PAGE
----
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Unformatted text preview: Ultra High Energy Cosmic Rays B r e a k i n g N e w s ! 2 2 Outline High Energy Cosmic Ray Data Acceleration Issues Particle Attenuation Pierre Auger Observatory Interim Results AGN Milky Way Conclusions References 3 3 Units 1 EeV = 1 Exa-electron Volt = 1x10 18 eV. The interesting range is 60 to 200 EeV! Typical flux (E>100 EeV) < 1 / km 2 century. A very large area detector is required! The state of Rhode Island for example. 4 4 The Low Energy Cosmic Ray Spectrum 100 GeV 1 TeV LHC 5 5 Observed High Energy CR Spectrum 1TeV 1PeV 100 GeV 1EeV Todays Topic! LHC Tevatron 1 TeV 1PeV 12.5 mag F E-2.5 6 6 Questions How are particles, protons, accelerated to such high energies? What are the key sources of opacity? Does the arrival direction point back to the source location? 7 7 Acceleration (Fermi 1954) The only handle we have is the EM field. Fermis insight: (1954) a proton is tied to a single magnetic flux line, that flux line, and its neighbors, are imbedded in the ionized gas, gas dynamics, shocks, can increase the flux density enough to reverse the direction of the proton, this process can shuttle the proton back and forth if the mirrors are moving toward each other, the protons energy in increased at each reflection....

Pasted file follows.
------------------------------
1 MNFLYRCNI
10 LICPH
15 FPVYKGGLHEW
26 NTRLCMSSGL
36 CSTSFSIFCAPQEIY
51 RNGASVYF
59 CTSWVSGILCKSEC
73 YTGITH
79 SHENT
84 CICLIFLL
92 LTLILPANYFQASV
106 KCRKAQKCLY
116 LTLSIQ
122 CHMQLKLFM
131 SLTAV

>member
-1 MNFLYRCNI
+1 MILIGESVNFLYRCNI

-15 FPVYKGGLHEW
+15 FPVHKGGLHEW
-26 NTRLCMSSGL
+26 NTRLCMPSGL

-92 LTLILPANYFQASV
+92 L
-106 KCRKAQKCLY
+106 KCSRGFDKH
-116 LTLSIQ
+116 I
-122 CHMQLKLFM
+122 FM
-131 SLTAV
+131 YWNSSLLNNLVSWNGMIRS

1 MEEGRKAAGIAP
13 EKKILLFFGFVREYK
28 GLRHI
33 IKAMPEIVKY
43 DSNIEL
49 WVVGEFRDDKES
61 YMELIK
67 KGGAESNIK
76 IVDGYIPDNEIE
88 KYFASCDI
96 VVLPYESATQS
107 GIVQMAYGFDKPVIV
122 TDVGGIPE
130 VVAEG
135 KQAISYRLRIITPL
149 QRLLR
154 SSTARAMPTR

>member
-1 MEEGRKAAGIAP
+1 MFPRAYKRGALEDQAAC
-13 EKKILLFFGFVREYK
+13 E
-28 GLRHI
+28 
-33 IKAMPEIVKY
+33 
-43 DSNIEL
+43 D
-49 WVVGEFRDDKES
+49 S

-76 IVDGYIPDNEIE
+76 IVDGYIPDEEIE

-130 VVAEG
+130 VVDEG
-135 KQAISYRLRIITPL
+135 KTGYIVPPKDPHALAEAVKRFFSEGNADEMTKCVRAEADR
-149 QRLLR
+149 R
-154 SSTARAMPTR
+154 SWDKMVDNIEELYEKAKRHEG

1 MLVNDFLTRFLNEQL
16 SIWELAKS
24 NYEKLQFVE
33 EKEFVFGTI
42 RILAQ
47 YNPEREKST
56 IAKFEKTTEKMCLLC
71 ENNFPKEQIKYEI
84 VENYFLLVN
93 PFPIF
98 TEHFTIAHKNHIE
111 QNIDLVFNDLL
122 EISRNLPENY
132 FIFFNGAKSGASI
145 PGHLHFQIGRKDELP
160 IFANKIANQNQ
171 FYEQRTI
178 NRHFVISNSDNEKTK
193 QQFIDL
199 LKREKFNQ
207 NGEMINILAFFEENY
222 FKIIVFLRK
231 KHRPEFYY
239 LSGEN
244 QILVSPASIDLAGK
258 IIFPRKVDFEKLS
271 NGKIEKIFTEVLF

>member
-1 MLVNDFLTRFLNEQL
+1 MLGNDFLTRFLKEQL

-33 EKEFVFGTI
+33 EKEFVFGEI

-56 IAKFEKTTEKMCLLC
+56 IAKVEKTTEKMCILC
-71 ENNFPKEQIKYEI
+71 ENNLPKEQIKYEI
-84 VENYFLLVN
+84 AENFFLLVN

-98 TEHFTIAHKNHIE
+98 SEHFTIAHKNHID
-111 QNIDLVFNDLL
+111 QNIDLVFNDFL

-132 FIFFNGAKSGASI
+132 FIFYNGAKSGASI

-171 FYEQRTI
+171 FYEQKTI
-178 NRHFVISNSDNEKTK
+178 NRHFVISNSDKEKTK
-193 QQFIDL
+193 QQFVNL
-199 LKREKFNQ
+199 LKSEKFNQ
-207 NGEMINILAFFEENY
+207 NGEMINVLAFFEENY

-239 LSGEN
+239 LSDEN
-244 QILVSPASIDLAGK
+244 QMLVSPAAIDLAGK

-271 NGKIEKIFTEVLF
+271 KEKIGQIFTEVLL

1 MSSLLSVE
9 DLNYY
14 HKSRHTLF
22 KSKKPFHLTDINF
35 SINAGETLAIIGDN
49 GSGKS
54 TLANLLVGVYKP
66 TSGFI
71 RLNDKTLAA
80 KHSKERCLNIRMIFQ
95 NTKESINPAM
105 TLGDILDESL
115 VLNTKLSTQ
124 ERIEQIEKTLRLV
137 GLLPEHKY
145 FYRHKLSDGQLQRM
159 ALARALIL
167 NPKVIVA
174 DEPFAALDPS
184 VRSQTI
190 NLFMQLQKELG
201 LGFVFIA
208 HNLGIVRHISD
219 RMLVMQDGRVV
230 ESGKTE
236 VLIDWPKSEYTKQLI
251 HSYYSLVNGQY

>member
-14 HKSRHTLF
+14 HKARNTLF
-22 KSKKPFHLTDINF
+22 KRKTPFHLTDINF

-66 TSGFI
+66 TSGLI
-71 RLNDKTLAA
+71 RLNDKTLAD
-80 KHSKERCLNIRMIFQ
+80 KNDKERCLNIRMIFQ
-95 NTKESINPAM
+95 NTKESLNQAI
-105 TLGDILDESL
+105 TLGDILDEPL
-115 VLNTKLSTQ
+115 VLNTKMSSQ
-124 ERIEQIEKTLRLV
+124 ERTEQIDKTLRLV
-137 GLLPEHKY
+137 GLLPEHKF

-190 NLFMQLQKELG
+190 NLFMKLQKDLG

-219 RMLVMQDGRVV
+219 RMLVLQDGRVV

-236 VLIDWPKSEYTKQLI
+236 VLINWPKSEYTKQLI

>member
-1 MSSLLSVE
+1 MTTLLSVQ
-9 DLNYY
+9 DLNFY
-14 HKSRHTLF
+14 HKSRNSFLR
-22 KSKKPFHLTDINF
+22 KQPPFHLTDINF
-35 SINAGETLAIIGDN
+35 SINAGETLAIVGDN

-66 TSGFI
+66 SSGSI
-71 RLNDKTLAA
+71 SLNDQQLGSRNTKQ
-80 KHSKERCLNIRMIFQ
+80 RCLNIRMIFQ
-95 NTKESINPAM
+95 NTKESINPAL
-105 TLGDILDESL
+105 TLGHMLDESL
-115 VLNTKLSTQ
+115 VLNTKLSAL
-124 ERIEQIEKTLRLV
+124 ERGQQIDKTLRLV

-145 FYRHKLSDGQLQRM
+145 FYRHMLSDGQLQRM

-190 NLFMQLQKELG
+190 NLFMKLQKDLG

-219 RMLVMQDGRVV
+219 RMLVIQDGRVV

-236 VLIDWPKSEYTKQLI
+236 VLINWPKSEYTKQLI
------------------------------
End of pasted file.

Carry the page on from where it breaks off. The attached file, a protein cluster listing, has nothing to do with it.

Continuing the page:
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This note was uploaded on 04/05/2009 for the course ASTRO 3332 taught by Professor Houck,j during the Spring '09 term at Cornell University (Engineering School).
- Spring '09
- Cosmic Rays